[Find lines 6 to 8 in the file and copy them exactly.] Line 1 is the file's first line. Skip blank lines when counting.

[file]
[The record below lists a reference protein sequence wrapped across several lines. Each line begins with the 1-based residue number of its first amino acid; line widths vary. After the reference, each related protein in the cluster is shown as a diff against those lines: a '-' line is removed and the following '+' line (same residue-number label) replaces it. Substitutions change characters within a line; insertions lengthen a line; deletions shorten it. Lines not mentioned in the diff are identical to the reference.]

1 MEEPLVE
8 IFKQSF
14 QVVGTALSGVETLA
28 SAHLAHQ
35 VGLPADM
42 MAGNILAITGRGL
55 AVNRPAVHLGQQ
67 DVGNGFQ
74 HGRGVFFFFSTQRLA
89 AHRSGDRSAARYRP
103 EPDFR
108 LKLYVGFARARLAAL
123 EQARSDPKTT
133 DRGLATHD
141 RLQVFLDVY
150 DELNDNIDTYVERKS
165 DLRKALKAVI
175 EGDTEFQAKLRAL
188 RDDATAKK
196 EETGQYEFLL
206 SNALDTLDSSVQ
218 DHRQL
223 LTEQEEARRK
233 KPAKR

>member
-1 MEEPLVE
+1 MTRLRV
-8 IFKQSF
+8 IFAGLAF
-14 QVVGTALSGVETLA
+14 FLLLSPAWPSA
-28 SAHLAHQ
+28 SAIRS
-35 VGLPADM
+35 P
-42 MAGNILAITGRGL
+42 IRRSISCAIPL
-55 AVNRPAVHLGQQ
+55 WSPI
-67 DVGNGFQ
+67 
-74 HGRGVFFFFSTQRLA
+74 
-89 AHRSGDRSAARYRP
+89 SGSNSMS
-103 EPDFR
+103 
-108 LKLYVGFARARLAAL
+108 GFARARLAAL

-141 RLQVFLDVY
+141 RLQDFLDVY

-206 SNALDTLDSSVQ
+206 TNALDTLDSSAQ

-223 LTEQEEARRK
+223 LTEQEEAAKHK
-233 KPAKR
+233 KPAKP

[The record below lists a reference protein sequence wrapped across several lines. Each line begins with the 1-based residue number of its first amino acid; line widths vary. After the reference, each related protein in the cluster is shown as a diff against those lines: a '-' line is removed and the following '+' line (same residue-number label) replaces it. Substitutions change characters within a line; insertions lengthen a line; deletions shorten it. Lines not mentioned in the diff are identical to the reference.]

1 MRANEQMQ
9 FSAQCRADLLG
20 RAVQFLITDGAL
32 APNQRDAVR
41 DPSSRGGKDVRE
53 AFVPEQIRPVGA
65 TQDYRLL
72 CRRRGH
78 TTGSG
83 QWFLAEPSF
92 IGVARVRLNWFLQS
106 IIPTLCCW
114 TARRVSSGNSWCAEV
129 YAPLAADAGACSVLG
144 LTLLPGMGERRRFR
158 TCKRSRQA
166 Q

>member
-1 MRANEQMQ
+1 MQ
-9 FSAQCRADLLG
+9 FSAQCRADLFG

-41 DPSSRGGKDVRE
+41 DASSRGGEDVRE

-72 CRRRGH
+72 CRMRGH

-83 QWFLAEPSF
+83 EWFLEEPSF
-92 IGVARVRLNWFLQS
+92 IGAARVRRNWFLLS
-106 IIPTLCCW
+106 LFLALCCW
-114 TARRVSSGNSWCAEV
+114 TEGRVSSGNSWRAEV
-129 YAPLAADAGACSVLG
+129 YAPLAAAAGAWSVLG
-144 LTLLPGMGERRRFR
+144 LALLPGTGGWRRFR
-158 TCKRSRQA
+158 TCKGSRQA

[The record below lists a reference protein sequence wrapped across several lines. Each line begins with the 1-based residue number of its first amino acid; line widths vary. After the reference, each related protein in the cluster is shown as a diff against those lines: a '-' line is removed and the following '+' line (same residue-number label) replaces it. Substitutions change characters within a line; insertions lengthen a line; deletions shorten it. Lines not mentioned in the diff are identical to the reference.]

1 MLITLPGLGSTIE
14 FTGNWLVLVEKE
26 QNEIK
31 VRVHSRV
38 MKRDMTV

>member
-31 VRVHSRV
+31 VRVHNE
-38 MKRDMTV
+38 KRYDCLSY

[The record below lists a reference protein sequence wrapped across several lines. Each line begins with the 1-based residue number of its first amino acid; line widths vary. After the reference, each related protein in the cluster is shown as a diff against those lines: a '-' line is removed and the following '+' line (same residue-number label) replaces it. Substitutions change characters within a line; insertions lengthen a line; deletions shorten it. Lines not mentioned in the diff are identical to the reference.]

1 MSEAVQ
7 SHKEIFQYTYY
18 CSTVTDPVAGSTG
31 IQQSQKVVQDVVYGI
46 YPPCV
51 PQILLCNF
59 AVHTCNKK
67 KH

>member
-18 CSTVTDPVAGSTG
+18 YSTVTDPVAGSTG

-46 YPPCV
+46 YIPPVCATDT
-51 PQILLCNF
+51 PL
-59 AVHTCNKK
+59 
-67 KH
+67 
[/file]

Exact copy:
35 VGLPADM
42 MAGNILAITGRGL
55 AVNRPAVHLGQQ